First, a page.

At that point it was named in honour of prominent South Australian politician and journalist Sir John Lavington Bonython, who died in 1960. He was the son of John LANGDON Bonython. Bonython Hall on North Terrace, part of Adelaide University is named after the older Bonython. This Park is named after the younger Bonython.
The name is actually somewhat ironic - in the years just before his death in 1960, John Lavington Bonython was critical of what was being planned here. He had envisaged a more grandiose scheme for the area, which included creating a second lake as large as the existing Torrens Lake.
You may have heard the name William Veale in connection with the Adelaide Park Lands. Mr Veale was the Town Clerk of Adelaide (today we would call him the Chief Executive) for 18 years 1947 to 1965, and he left a very significant legacy on the Park Lands.
Together with the Mayor of the time, Arthur Rymill, their efforts are very noticeable throughout the Adelaide Park Lands. Rymill and Veale, as leaders of the City Council in the post-war era, were responsible for getting a lake and other facilities installed in Rymill Park, for the landscaping of what we know call Veale Gardens in Park 21 off South Terrace and Bonython Park.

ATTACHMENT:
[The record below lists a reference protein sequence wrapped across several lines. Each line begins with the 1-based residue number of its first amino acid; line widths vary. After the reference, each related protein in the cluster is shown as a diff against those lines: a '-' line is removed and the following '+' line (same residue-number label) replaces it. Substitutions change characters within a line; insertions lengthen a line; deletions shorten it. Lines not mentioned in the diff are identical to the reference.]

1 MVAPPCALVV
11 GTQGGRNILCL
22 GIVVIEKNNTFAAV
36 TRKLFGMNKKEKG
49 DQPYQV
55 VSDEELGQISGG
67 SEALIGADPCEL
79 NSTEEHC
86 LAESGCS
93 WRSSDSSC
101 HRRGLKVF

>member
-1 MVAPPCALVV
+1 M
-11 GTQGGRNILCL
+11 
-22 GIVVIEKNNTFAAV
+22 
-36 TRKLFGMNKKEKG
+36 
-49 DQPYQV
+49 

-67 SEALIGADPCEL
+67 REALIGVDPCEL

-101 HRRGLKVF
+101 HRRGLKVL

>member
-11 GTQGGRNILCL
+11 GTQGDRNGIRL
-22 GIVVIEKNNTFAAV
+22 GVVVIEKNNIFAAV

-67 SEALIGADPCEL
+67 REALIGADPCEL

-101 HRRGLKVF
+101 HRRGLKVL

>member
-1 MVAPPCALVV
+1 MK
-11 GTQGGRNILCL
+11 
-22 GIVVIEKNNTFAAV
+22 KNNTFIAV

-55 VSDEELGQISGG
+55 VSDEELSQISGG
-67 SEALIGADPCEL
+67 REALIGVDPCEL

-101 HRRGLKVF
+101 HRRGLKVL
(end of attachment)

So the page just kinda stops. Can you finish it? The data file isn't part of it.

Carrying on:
Mr Veale laid out his plans for Park 27 in 1958. At the time, he said this area was like the ‘Siberia of the Park Lands’ and needed to be addressed. According to newspaper reports of the time it was regarded as “the most unsightly location in the Adelaide Park Lands”. The banks of the river looked like steep ravines.
The Council, led by Messrs Rymill and Veale started their landscaping scheme. It involved the removal of over 30,000 cubic metres of soil. A series of low weirs were built to form shallow lakes, and the land was transformed into the lawns, picnic grounds and gardens, that you can see today. The idea was that the shallow lakes could be safe for children, and also used for canoeing, small rowing and pedal boats.